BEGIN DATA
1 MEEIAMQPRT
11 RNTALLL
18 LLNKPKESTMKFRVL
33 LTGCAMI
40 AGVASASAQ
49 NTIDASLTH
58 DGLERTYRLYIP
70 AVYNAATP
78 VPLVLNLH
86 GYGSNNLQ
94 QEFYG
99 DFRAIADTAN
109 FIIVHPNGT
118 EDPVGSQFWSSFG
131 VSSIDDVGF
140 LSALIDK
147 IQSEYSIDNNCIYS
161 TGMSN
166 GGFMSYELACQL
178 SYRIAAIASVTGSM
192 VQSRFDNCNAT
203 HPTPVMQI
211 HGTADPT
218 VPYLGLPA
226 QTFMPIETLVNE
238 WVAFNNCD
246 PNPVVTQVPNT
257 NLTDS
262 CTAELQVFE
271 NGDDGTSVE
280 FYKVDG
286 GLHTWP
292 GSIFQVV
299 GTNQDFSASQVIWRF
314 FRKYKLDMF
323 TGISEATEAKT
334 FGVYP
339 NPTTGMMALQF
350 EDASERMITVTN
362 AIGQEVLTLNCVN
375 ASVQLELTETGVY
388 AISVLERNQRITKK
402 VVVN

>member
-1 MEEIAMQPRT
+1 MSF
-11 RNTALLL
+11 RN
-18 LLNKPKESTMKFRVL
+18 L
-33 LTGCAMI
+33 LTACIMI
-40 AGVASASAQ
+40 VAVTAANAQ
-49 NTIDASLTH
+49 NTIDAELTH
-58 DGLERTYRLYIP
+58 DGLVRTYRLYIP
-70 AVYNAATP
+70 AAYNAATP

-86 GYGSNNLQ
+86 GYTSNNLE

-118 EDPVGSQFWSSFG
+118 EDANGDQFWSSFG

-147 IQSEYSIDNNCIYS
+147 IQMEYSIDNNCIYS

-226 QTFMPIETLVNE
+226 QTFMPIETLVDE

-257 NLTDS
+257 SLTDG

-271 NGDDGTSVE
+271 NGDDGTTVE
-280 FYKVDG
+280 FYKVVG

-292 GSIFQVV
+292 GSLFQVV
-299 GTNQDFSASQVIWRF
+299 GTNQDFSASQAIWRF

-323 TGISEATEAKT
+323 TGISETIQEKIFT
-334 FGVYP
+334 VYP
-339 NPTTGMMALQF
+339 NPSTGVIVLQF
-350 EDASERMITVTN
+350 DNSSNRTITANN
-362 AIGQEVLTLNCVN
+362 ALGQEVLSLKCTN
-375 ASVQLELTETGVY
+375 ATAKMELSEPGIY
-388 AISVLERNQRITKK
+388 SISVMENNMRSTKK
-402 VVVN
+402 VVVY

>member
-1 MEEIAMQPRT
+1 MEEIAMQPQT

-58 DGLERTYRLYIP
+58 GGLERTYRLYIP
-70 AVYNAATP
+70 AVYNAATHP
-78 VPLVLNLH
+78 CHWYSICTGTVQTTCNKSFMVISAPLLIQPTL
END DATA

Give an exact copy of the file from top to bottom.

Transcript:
1 MEEIAMQPRT
11 RNTALLL
18 LLNKPKESTMKFRVL
33 LTGCAMI
40 AGVASASAQ
49 NTIDASLTH
58 DGLERTYRLYIP
70 AVYNAATP
78 VPLVLNLH
86 GYGSNNLQ
94 QEFYG
99 DFRAIADTAN
109 FIIVHPNGT
118 EDPVGSQFWSSFG
131 VSSIDDVGF
140 LSALIDK
147 IQSEYSIDNNCIYS
161 TGMSN
166 GGFMSYELACQL
178 SYRIAAIASVTGSM
192 VQSRFDNCNAT
203 HPTPVMQI
211 HGTADPT
218 VPYLGLPA
226 QTFMPIETLVNE
238 WVAFNNCD
246 PNPVVTQVPNT
257 NLTDS
262 CTAELQVFE
271 NGDDGTSVE
280 FYKVDG
286 GLHTWP
292 GSIFQVV
299 GTNQDFSASQVIWRF
314 FRKYKLDMF
323 TGISEATEAKT
334 FGVYP
339 NPTTGMMALQF
350 EDASERMITVTN
362 AIGQEVLTLNCVN
375 ASVQLELTETGVY
388 AISVLERNQRITKK
402 VVVN

>member
-1 MEEIAMQPRT
+1 MSF
-11 RNTALLL
+11 RN
-18 LLNKPKESTMKFRVL
+18 L
-33 LTGCAMI
+33 LTACIMI
-40 AGVASASAQ
+40 VAVTAANAQ
-49 NTIDASLTH
+49 NTIDAELTH
-58 DGLERTYRLYIP
+58 DGLVRTYRLYIP
-70 AVYNAATP
+70 AAYNAATP

-86 GYGSNNLQ
+86 GYTSNNLE

-118 EDPVGSQFWSSFG
+118 EDANGDQFWSSFG

-147 IQSEYSIDNNCIYS
+147 IQMEYSIDNNCIYS

-226 QTFMPIETLVNE
+226 QTFMPIETLVDE

-257 NLTDS
+257 SLTDG

-271 NGDDGTSVE
+271 NGDDGTTVE
-280 FYKVDG
+280 FYKVVG

-292 GSIFQVV
+292 GSLFQVV
-299 GTNQDFSASQVIWRF
+299 GTNQDFSASQAIWRF

-323 TGISEATEAKT
+323 TGISETIQEKIFT
-334 FGVYP
+334 VYP
-339 NPTTGMMALQF
+339 NPSTGVIVLQF
-350 EDASERMITVTN
+350 DNSSNRTITANN
-362 AIGQEVLTLNCVN
+362 ALGQEVLSLKCTN
-375 ASVQLELTETGVY
+375 ATAKMELSEPGIY
-388 AISVLERNQRITKK
+388 SISVMENNMRSTKK
-402 VVVN
+402 VVVY

>member
-1 MEEIAMQPRT
+1 MEEIAMQPQT

-58 DGLERTYRLYIP
+58 GGLERTYRLYIP
-70 AVYNAATP
+70 AVYNAATHP
-78 VPLVLNLH
+78 CHWYSICTGTVQTTCNKSFMVISAPLLIQPTL